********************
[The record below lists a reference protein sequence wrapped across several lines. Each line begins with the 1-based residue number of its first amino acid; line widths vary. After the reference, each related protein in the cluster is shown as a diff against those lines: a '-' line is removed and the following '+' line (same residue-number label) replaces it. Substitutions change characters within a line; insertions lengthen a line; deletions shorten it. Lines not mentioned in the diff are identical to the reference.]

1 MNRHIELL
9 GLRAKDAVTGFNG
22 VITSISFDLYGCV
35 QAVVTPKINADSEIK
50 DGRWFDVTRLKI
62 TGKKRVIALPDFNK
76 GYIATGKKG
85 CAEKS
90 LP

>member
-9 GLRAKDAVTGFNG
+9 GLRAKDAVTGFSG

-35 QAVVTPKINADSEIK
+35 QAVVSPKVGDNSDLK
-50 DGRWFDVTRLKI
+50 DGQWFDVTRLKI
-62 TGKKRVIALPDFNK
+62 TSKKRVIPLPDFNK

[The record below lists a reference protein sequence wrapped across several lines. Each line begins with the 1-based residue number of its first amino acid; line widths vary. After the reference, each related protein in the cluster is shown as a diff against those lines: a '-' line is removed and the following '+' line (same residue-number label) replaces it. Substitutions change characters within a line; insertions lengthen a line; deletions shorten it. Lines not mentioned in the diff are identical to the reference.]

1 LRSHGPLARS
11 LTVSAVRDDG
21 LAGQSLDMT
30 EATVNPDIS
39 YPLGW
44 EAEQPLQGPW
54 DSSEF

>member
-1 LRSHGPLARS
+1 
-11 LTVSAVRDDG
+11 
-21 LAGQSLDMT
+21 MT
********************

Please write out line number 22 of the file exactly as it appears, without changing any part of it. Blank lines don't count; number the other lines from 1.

11 LTVSAVRDDG